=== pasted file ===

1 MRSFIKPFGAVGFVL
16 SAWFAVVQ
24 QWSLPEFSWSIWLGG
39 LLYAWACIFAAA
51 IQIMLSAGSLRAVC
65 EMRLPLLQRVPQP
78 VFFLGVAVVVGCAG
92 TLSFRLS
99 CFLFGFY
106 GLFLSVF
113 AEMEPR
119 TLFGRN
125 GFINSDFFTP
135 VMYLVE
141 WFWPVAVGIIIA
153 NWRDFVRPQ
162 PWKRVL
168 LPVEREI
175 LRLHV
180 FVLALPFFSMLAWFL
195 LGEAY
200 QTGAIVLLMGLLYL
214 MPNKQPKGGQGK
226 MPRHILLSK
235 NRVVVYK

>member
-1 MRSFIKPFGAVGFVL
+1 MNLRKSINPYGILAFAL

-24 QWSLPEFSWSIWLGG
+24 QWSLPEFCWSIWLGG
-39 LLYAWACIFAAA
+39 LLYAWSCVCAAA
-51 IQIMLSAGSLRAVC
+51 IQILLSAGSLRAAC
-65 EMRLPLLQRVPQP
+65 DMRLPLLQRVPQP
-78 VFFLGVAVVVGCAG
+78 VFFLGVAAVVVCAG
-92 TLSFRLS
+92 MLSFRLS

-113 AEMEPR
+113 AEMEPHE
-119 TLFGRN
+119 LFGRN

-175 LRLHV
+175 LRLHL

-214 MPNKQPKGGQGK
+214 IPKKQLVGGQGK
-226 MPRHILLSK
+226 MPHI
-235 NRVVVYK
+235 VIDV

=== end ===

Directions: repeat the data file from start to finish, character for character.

1 MRSFIKPFGAVGFVL
16 SAWFAVVQ
24 QWSLPEFSWSIWLGG
39 LLYAWACIFAAA
51 IQIMLSAGSLRAVC
65 EMRLPLLQRVPQP
78 VFFLGVAVVVGCAG
92 TLSFRLS
99 CFLFGFY
106 GLFLSVF
113 AEMEPR
119 TLFGRN
125 GFINSDFFTP
135 VMYLVE
141 WFWPVAVGIIIA
153 NWRDFVRPQ
162 PWKRVL
168 LPVEREI
175 LRLHV
180 FVLALPFFSMLAWFL
195 LGEAY
200 QTGAIVLLMGLLYL
214 MPNKQPKGGQGK
226 MPRHILLSK
235 NRVVVYK

>member
-1 MRSFIKPFGAVGFVL
+1 MNLRKSINPYGILAFAL

-24 QWSLPEFSWSIWLGG
+24 QWSLPEFCWSIWLGG
-39 LLYAWACIFAAA
+39 LLYAWSCVCAAA
-51 IQIMLSAGSLRAVC
+51 IQILLSAGSLRAAC
-65 EMRLPLLQRVPQP
+65 DMRLPLLQRVPQP
-78 VFFLGVAVVVGCAG
+78 VFFLGVAAVVVCAG
-92 TLSFRLS
+92 MLSFRLS

-113 AEMEPR
+113 AEMEPHE
-119 TLFGRN
+119 LFGRN

-175 LRLHV
+175 LRLHL

-214 MPNKQPKGGQGK
+214 IPKKQLVGGQGK
-226 MPRHILLSK
+226 MPHI
-235 NRVVVYK
+235 VIDV